Back in 2009, when the earliest Paid-To-Click websites opened their doors, people had access to the very first ways to earn money online without investment.
In PTCs, clicking ads is the poorest way of earning money and a bona fide waste of time, though that’s the whole point behind them and some have tasks that must be completed on a daily basis. Which takes me to the next point: the referrals.
They work a lot like Multi-Level Marketing; the more you recruit, the higher is your earning potential. Logically, having one or more active recruits under you will mean that your account becomes fatter and faster. The daily tasks enable you to earn from your recruits on the next day.
One of the most sure-fire ways of getting recruits at that time, which is now obsolete but still used, was going to Blogger, setting up a site with a bunch of banners from the PTC and a few pages containing basic guides explaining how to earn money with them and the advantages. The next step was heading over to traffic exchanges and voilà.
Instant sign-ups overnight.
Another easy way of earning money online was through Google AdSense, its terms are stricter now but it’s still doable. The process was always the same then as it currently is now, but the site had to have a certain age and amount of content and/or traffic, which Google is yet to disclose.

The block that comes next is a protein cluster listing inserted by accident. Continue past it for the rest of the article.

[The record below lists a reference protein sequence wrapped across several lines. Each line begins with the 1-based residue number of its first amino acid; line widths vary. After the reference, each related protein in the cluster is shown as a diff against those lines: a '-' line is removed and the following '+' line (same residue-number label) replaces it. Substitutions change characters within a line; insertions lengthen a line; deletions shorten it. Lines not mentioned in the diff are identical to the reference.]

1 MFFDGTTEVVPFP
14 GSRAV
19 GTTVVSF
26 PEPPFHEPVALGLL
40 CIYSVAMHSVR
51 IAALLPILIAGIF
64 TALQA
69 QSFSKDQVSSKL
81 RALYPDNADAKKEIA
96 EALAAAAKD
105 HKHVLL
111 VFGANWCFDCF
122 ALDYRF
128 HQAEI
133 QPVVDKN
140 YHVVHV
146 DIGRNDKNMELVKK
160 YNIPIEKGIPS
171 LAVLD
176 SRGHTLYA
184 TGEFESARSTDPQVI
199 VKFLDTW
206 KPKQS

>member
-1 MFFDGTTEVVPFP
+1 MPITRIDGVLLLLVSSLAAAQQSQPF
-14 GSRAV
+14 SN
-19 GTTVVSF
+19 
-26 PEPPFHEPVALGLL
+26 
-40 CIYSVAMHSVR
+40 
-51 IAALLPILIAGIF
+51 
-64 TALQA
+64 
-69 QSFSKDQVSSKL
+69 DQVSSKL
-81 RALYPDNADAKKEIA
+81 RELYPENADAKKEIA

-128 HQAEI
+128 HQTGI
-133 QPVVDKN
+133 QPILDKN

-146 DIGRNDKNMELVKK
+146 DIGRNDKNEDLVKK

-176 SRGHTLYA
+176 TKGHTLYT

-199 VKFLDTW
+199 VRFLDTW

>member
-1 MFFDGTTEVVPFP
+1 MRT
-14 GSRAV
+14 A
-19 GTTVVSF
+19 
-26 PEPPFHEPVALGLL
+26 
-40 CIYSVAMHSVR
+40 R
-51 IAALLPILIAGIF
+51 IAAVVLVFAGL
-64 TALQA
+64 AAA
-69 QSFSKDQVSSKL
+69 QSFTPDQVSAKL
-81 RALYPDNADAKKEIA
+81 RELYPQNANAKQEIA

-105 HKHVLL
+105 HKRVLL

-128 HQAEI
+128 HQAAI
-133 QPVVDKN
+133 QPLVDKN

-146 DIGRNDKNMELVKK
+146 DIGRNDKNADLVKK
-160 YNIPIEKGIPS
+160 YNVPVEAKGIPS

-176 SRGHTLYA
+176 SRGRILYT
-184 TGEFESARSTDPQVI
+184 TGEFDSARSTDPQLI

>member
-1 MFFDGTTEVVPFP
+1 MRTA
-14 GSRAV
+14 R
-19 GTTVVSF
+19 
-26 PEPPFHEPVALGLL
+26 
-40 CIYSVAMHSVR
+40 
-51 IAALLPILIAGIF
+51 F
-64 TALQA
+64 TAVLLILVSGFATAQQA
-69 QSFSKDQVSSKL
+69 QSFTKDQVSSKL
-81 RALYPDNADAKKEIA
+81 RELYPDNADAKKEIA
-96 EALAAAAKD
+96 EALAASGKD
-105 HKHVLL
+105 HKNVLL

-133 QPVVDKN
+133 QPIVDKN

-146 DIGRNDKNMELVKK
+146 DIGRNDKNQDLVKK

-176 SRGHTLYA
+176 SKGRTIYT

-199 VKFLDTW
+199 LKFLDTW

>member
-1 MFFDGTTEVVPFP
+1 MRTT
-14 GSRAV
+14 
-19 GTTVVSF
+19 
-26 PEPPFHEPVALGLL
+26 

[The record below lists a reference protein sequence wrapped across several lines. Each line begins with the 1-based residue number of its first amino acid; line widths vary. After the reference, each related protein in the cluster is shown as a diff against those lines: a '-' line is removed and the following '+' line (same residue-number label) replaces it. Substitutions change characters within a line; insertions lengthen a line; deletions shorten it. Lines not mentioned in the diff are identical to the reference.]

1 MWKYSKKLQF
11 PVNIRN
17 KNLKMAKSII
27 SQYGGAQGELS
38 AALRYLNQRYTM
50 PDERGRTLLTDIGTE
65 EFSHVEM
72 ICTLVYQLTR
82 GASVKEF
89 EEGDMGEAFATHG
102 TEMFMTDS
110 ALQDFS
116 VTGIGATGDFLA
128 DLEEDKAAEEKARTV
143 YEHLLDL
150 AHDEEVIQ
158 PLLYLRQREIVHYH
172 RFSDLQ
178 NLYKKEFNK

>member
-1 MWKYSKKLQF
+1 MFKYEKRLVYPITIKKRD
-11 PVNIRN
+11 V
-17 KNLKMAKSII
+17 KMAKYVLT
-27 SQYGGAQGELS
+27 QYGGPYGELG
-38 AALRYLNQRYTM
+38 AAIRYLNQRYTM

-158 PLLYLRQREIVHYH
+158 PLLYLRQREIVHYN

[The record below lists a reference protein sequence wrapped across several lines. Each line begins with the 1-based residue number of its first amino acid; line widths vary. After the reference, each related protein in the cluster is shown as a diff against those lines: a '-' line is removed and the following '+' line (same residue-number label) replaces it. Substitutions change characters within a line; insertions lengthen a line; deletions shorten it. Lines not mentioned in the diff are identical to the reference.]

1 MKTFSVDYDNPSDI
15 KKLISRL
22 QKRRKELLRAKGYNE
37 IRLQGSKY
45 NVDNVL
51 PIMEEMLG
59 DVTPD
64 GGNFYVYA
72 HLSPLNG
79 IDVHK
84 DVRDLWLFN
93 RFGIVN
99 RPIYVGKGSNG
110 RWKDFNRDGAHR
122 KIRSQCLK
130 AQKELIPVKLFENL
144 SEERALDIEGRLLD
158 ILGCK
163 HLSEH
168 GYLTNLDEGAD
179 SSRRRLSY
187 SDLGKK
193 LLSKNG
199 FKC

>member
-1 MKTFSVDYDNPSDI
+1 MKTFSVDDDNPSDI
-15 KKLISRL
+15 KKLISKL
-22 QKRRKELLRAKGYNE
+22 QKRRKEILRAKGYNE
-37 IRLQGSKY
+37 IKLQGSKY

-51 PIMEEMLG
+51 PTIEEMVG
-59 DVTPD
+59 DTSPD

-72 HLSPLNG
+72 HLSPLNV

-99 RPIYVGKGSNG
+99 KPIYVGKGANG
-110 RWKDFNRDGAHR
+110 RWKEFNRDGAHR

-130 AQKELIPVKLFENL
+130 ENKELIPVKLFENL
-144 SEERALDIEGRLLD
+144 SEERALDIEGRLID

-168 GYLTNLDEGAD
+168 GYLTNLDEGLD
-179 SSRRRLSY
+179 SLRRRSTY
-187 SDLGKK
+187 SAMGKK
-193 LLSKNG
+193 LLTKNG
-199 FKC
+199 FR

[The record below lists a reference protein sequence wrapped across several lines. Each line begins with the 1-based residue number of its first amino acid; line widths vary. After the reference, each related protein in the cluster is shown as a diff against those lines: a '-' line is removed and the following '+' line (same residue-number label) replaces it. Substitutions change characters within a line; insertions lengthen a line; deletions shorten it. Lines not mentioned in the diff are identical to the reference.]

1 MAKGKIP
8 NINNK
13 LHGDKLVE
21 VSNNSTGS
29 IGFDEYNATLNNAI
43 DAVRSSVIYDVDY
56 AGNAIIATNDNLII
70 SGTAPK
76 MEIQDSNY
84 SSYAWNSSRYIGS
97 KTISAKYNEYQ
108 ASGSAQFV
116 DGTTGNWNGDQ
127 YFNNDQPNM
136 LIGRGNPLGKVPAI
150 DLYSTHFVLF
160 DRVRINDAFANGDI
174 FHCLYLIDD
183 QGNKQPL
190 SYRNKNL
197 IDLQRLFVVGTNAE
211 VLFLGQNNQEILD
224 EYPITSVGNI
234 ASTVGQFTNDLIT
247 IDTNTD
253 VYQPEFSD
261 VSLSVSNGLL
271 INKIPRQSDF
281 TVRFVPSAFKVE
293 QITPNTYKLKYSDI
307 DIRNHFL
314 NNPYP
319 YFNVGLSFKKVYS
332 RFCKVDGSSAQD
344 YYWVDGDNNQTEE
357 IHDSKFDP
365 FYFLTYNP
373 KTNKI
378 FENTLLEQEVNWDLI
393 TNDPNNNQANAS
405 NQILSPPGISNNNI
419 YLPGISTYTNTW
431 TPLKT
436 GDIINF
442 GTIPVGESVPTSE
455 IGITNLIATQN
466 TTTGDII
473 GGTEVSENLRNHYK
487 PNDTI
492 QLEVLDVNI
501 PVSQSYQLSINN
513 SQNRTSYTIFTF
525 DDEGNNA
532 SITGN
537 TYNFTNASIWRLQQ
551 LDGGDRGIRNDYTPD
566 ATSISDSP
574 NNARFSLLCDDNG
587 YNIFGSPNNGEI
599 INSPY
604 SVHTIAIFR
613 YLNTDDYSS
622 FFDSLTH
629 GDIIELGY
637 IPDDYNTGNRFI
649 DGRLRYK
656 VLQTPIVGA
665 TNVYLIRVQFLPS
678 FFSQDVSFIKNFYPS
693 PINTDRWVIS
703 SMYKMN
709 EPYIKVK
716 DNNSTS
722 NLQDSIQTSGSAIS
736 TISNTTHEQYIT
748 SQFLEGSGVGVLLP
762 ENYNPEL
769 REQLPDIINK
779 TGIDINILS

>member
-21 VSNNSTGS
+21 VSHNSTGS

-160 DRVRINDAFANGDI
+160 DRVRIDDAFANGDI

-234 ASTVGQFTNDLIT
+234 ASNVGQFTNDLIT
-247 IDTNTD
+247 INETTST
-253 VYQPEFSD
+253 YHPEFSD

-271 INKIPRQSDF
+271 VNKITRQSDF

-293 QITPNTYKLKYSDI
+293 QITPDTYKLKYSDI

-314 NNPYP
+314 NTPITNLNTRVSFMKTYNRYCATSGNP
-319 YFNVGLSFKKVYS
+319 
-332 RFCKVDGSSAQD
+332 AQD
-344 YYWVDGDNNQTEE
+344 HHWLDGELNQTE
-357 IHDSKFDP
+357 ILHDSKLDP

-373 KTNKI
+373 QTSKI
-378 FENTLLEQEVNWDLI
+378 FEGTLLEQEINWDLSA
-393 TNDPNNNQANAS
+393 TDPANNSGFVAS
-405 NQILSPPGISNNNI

This was 8 years ago.
Fast forward to 2K17.
People still try their lucks and venture themselves in no cost opportunities with the same strategies but instead of PTCs, which in my opinion, are pretty much dead horses, what’s hip and dandy today are micro jobs, from Get-Paid-To websites.
Google AdSense’s Program Policy is tighter and ad blockers are available for even mobile devices.
It’s still common to see websites running advertisements from other networks, which aren’t as rigid as Google but the site is still under construction or lacks content. This is just a wild guess, but I would think that, to counter those new browsing “enhancements”, those networks made more options to display their advertisements, and some of them are quite intrusive and frustrate user experience while browsing:
The first two, most of are already aware of.
I want to make money with my site
Which is a fantastic idea. Monetizing it from day one, not so much.
There are plenty of other matters that must be dealt with and achieved before even starting to think about how to printing cash through it. Let’s go through some of them step-by-step.
The rise of a website
1 – Niche
The absolute first should be picking your niche. The niche is simply another word for the topic(s) or theme(s) your website deals and offers support to.
An example of a popular niche is “Technology”. Under “Technology”, we have more subcategories that can be discussed, such as “computers”, “laptops”, “smartphones”, “gadgets”, “apps”, “tricks and hints” and news about any of those.
Webmasters normally start blogs about something they are already comfortable with because it’s much easier to write about something you like and know.
But if you’re still undecided and the above examples aren’t enough, ClickBank has an article containing several categories of topics you might be interested in. It’s an affiliate product site but the general idea still applies. Just don’t get too distracted with them; there will be plenty of time for making money when you master the basics.
2 – Planning the website